The Tech Museum of Innovation was conceived in 1978, when the Junior League of Palo Alto—and later the Junior League of San Jose—developed a plan to create a dynamic learning center devoted to science and technology. Twelve years later, “The Garage” swung open its doors at downtown San Jose’s former convention center on San Carlos Street.
Then, in 1998, The Tech moved into its 132,000-square-foot mango-and-azure domed building nearby. The Tech has since become a landmark for visitors seeking a glimpse of the most inventive place on Earth—Silicon Valley. Its two signature programs reflect this emphasis: The Tech Awards, presented by Applied Materials, is an annual event that honors 10 international laureates who are using technology to benefit humanity; it has been called the Oscars of Silicon Valley. The Tech Challenge, presented by Cisco, is an annual team-design competition for students in grades 4 through 12 that introduces and reinforces the engineering design process with a hands-on project aimed at solving a real-world problem, like engineering for an earthquake.
The Tech is now embarking on multi-year transformation of its exhibit spaces and programs as it seeks to become a living resource for innovation.
The Tech Silicon Valley Innovation Gallery, featuring new exhibitions, Reface, Reactables, and Social Circles. Photo by Don Feria
The first of these new exhibits, Social Robots, opened in 2013. It allows visitors to design, build, and program a robot using sensors, controllers and actuators, an activity that is engaging people for 30 minutes to an hour at a time.
The second, Body Metrics, opened in October 2014, with the goal of helping people understand themselves more deeply.
Interacting with the Body Metrics exhibit at The Tech
Body Metrics, presented by Kaiser Permanente, outfits museum visitors with wearable devices, including a smartphone, a wireless headset that measures brain activity, and a sensor that measures heart rate and tension levels. Then, they participate in activities throughout Body Metrics and the museum as a whole as these devices record data. At the end of their visit, they place their smartphones on the Data Pool table, which displays metrics from the entire tour of the museum, including how they reacted to everything they saw and felt. It delivers “context awareness” about what might have happened to lead to each reaction, as the data is overlaid on a cascade of photographs recorded by the smartphone.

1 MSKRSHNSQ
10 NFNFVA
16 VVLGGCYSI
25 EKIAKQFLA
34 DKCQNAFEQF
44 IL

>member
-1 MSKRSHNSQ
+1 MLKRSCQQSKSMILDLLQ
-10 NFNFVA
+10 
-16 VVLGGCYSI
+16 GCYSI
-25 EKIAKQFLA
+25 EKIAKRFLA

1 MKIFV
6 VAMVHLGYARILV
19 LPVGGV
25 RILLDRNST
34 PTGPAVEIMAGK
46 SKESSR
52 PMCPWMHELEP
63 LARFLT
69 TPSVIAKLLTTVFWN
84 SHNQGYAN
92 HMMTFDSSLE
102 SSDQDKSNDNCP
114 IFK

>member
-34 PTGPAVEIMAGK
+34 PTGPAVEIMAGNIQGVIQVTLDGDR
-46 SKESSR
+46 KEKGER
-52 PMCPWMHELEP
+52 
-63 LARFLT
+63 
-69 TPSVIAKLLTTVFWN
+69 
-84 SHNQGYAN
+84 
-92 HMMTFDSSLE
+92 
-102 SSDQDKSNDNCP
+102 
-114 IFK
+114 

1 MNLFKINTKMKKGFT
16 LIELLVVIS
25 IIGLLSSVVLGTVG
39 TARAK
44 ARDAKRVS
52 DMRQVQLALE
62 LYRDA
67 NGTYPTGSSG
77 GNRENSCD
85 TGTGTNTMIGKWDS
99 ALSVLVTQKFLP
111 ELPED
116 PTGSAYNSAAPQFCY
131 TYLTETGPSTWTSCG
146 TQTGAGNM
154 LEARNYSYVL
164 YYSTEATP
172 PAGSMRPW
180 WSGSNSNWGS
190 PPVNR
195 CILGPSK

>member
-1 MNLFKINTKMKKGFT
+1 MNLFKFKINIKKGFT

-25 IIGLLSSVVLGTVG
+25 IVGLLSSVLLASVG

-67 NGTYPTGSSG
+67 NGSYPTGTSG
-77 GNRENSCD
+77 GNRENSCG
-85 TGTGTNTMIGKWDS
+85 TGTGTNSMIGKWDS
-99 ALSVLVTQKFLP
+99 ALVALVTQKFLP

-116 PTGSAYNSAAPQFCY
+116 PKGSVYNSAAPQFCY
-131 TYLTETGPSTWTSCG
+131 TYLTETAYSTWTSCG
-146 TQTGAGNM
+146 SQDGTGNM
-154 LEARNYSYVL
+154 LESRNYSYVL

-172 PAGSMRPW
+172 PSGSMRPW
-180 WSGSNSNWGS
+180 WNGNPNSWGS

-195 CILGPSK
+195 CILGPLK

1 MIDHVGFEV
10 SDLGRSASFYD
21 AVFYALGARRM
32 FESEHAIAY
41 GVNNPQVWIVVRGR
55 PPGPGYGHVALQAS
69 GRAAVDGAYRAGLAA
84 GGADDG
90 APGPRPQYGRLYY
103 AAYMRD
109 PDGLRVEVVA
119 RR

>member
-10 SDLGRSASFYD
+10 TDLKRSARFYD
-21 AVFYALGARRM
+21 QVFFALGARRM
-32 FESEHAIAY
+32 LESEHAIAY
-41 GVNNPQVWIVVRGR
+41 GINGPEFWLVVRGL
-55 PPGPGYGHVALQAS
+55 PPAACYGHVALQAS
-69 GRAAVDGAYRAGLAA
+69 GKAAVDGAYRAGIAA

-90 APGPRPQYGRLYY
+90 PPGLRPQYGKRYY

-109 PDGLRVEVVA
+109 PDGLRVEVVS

This wearable technology—combined with data collection and analysis—allows guests to explore metrics within their own bodies, helping them learn to make small but meaningful changes to their physical and mental well-being. These lessons aim to help people feel empowered and motivated to improve their overall health.
The Tech is developing many more exhibits like these, including one on cyber security and another on do-it-yourself genetics slated to open in 2015. It is also adding more Maker-style programming to its offerings. The Tech’s philosophy is to create open-ended, hands-on experiences that allow people to learn through failure and iteration—the essence of Silicon Valley innovation.
Kids participating in a Maker activity on the The Tech Museum of Innovation floor
Make sure to visit The Tech Museum of Innovation at the WMA 2015 Annual Meeting in San Jose, CA on October 24-27.